The officer sighed and looked down. “I gotta take you in again, Harry. You know I hate to do it.”

“For what? What did I do?”

“You want the list?”

I went quietly. Violence is not what I’m about. I sat in the corner of the public cell but the other prisoners seemed to know me and left me alone. Luckily, the next day I woke up briefly to find that I was a sloth and then slept most of the day. When I did wake, it took half an hour to get over to the can and back to the bunk. At the end of the day, an official came in and talked to me privately but I was too sleepy to hear much. I caught the words “psychiatric” and “trial” but it didn’t concern me.

The next day, I woke up as a dragon.

The shock of sudden strength after a day as a sloth was electrifying. I had only been a dragon once before and that was when I had a horde to protect and I had spent the whole day sleeping on it. But not this time. I sat hunched on my bunk, eyes closed but flexing the muscles in my limbs and wings, feeling the deadly power in my claws.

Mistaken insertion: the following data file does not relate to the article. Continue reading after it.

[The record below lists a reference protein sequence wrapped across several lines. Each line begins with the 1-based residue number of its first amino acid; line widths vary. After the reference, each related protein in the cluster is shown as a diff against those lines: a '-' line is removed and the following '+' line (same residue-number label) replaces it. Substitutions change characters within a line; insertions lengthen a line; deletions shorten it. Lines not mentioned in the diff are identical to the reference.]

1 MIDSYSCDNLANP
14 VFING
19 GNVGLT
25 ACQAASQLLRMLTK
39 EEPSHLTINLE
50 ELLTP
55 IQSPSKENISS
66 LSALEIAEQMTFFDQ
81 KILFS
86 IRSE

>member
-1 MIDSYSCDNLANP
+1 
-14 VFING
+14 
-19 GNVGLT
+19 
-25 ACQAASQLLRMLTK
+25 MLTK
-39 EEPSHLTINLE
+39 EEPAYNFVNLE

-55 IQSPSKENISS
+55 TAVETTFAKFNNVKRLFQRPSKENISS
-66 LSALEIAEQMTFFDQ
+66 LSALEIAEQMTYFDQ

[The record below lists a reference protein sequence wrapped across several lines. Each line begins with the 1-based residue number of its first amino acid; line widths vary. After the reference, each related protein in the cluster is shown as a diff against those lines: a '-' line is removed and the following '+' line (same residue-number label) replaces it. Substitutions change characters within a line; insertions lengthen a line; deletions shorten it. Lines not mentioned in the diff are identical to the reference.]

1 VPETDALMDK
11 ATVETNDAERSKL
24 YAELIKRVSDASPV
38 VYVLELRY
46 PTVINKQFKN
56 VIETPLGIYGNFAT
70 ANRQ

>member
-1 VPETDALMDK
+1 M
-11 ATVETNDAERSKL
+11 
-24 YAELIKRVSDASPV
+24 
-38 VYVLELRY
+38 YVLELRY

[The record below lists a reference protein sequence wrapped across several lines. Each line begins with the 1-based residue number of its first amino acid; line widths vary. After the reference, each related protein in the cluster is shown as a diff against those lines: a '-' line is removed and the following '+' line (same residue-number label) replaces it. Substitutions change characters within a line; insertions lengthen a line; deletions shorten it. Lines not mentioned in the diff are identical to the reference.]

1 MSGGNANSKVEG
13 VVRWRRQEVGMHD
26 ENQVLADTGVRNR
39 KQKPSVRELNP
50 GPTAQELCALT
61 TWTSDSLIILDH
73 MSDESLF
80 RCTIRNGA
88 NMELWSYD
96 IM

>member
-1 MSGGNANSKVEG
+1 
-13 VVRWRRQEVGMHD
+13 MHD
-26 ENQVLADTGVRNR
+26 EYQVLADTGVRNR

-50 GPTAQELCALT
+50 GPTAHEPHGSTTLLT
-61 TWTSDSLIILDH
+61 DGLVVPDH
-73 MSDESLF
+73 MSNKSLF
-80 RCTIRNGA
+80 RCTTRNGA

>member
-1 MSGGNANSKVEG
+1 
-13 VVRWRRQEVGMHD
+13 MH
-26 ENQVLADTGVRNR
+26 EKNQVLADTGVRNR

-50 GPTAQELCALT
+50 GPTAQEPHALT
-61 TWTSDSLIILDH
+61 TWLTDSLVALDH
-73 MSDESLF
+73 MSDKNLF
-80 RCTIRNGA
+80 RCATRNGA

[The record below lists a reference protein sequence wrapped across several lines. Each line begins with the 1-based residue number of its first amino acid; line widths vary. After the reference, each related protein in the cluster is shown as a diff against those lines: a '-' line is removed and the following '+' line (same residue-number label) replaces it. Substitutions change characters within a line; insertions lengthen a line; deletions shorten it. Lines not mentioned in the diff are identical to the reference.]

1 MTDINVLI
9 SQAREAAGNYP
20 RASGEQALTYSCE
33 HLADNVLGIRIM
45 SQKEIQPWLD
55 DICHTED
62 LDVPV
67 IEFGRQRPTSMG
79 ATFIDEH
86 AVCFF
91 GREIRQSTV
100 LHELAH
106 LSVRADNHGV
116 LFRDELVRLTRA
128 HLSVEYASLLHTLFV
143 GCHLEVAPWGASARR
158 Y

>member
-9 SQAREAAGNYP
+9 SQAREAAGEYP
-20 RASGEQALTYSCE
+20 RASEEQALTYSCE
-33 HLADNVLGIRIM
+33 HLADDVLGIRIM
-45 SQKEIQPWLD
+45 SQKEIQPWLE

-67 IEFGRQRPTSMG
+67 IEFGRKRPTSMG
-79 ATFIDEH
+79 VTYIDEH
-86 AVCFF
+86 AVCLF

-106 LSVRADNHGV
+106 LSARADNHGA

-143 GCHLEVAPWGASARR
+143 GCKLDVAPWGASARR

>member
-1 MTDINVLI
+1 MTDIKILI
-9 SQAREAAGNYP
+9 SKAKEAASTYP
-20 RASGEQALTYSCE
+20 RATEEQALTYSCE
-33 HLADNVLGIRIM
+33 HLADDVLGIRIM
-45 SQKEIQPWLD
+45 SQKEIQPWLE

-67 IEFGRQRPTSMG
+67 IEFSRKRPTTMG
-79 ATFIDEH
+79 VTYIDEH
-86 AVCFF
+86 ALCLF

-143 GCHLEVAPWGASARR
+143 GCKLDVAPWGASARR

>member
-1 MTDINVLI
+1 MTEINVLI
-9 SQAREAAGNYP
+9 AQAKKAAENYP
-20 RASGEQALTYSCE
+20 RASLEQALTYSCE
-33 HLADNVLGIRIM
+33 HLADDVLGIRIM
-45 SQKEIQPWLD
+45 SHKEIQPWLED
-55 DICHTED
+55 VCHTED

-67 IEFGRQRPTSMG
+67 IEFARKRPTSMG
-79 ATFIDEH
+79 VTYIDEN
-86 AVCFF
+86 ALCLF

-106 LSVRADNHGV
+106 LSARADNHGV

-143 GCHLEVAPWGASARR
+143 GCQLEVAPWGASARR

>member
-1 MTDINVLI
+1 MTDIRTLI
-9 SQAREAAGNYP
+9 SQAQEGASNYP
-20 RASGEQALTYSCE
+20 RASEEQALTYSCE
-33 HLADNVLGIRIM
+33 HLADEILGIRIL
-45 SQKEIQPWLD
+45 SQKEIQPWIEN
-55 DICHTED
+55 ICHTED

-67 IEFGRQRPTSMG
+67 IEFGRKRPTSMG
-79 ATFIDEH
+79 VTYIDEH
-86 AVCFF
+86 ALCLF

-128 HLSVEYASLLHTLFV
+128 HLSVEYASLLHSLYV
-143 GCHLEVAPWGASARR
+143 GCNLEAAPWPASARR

“Harry, it’s time to go,” I heard someone call. I didn’t move. “Just go get him,” someone else said. “Cuffs but no shackles. He’s not a high risk.” The tip of my tail flicked back and forth in anticipation.

The cell door open and I sprang with a roar. I caught one look at the shocked expression on the guard’s face before I was on him, raking my talons across his face. My tail slammed him against the bars and I was free, my huge bulk crashing through the next room. It was pure exhilaration and I reveled in the power that I suddenly possessed.

I smashed through one room after another until suddenly, I was outside and then I was airborne and flying over the city. But where to go now? I couldn’t visit Mae—the weight of this new form would crush her house. I could not retreat to the subway system like I often did, not with my huge frame.

In the end, the form that gave me freedom caused my downfall. A dragon cannot hide well and they found me and netted me and brought me to another facility. A man came and talked to me, but all I could do was roar at him. It was his own fault for trying to talk to a dragon.

Today I woke up as a cat but they still guarded me as if I were a dragon. It’s a shame and I suppose I’ll never get out of here unless I turn into something stronger than a dragon, something strong enough to bend steel and smash concrete. I look out my window and see the beautiful blue sky. A perfect day for a cat to go exploring—a beautiful tabby cat with golden eyes who’s never hurt a person in his life.